Constant pH Cutting Fluid

Cutting fluid technology is also experiencing innovative developments, as seen with the introduction of Castrol’s Hysol SL 35 XBB and Alusol SL 51 XBB. Whereas traditional cutting fluid often requires the use of biocides and treatment additives to maintain stability, these new fluids from Castrol are stable longer than other cutting fluids and can maintain a stable pH of 9.0 to 9.5. In turn, this also protects from changes in acidity that can lead to expensive system repairs or a need to fully flush fluid systems.

CNC Masters has earned a reputation for offering the most affordable, high-quality CNC machines. Our great prices on innovative machining equipment have allowed a number of entrepreneurs and small businesses to successfully get their start in manufacturing. To learn more about how we can help your business get the right tools at the right price, contact us by phone at 626-962-9300.


Section 179: Incentives for Investing in Your Business

Congress stilled the winds that blew Section 179 limits up and down during the past few years by enacting the newly minted Protecting Americans from Tax Hikes Act in December 2015. Deep within the 233 pages of legislation are provisions related to the extension and modification of bonus depreciation and Section 179 expensing. But why are we talking about this seemingly obscure tidbit of tax code?

We understand if government-ese makes you glaze over, so let’s spell out how exactly this PATH Act did small businesses like yours a favor and how you can use the changes to invest in your business by purchasing that new equipment or software your budget couldn’t otherwise cover.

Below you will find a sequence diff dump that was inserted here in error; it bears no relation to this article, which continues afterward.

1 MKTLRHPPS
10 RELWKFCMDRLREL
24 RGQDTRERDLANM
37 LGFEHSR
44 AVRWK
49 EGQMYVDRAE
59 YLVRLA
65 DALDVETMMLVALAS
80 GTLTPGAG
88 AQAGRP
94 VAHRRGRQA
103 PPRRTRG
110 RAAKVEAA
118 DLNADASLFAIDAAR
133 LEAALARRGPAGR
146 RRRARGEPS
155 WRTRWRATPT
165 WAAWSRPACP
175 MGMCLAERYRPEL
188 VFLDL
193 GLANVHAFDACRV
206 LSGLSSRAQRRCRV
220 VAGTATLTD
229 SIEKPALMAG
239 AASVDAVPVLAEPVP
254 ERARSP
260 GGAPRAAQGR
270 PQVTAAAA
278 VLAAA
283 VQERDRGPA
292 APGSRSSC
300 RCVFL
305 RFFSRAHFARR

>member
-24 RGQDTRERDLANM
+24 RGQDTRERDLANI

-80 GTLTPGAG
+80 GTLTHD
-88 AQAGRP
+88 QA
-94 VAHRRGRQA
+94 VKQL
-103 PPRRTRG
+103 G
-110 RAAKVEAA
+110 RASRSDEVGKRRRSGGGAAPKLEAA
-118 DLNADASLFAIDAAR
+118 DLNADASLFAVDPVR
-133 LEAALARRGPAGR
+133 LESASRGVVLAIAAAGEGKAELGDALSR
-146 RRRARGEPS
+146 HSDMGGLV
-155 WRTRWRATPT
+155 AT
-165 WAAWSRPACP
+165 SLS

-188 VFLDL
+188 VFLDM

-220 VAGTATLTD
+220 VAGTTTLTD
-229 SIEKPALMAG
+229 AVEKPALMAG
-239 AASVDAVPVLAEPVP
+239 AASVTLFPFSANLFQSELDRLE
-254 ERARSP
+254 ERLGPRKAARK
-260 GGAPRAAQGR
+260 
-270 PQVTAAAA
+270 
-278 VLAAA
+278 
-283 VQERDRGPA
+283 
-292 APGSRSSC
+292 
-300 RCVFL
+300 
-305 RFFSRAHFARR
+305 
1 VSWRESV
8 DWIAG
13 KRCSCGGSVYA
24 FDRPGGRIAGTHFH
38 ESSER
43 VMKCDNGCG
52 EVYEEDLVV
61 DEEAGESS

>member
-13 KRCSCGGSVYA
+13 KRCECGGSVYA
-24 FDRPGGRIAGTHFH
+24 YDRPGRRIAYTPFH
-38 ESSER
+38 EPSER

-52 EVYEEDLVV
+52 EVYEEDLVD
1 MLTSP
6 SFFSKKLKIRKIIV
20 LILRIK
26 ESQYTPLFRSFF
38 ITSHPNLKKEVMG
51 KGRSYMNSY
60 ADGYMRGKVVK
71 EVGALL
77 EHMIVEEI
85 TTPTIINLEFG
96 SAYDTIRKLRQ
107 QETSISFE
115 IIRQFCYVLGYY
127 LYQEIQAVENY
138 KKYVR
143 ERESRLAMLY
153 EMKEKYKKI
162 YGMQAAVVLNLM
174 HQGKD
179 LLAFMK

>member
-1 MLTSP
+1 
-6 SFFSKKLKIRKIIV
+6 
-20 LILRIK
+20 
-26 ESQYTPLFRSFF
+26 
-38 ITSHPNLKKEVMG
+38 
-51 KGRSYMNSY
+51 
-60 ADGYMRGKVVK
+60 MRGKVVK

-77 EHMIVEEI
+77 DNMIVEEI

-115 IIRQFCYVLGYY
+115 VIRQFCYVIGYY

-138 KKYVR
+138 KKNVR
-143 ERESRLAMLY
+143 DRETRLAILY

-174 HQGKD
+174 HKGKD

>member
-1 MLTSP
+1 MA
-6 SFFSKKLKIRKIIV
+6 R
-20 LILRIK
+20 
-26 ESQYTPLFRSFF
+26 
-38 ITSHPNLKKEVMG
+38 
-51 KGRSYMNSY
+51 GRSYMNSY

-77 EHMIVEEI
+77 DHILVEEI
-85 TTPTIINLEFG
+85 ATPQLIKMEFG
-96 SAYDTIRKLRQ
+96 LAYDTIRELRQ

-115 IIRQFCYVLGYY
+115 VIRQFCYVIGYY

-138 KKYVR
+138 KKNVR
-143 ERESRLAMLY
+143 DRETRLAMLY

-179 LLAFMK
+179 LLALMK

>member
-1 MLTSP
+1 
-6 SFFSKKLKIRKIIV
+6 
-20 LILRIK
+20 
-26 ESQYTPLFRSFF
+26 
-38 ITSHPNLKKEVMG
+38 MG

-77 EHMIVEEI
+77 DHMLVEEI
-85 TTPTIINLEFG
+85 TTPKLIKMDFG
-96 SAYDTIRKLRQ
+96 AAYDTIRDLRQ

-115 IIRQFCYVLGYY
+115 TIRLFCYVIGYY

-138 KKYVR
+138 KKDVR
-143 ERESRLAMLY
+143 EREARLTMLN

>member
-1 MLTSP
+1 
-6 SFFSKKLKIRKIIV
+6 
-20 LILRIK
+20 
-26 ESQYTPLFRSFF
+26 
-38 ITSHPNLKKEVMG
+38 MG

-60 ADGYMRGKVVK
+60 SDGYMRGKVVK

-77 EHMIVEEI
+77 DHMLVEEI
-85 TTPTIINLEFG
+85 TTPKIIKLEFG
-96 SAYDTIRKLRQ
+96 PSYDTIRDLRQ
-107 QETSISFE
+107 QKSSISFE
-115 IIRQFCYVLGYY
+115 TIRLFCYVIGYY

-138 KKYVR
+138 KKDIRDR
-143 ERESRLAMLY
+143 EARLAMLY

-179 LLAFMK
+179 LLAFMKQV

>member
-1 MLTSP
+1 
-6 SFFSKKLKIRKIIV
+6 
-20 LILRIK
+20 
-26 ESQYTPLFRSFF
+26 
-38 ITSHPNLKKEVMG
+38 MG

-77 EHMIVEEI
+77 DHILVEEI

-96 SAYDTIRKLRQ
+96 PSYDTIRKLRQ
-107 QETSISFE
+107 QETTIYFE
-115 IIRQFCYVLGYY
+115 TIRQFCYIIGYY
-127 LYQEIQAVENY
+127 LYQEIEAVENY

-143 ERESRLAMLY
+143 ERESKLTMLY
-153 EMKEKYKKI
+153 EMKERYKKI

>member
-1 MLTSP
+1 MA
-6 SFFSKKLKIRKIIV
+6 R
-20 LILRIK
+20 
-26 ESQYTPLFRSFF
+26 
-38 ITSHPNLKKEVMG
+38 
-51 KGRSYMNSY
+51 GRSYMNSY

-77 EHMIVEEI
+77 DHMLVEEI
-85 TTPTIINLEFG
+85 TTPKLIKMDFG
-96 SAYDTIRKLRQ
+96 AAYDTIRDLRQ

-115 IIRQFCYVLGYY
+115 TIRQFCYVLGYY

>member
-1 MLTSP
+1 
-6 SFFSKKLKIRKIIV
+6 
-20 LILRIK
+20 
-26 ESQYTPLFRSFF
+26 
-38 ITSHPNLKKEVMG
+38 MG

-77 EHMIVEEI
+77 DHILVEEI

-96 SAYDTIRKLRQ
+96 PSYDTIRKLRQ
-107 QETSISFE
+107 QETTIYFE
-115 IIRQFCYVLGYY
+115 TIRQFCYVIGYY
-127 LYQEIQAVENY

The PATH Act – what does that mean for you? We found a lot of answers, and some of them are very pleasant surprises.

To start, your business can qualify if it purchases, finances and/or leases less than $2 million in new or used business equipment during 2016. The equipment in question must be used for more than 50 percent of the time to qualify for the Section 179.

In a nutshell, Section 179 of the IRS Tax Code allows your business to deduct – for the current tax year – the full purchase price of financed or leased equipment and off-the-shelf software that qualifies for the deduction.

There are rules and caveats, of course, but they’re actually fairly generous.

The equipment purchased, financed or leased – yes, financed and leased acquisitions qualify as well! – must be within the specified dollar limits of the legislation, and the equipment must be put into service between Jan. 1 and Dec. 31 of the tax year that the deduction is being taken. For 2016, that specified dollar limit is $500,000. There’s a spending cap for each year – for 2016, you can’t exceed $2,000,000 in purchases, leases or financed funds – making this a bona fide small-business deduction.

The PATH legislation also reinstated the 50 percent bonus depreciation on new equipment purchases, and it provides adjustment for future inflation. This allows business to write off the depreciation of new purchased equipment at 50 percent during the first year instead of the standard depreciation calculation.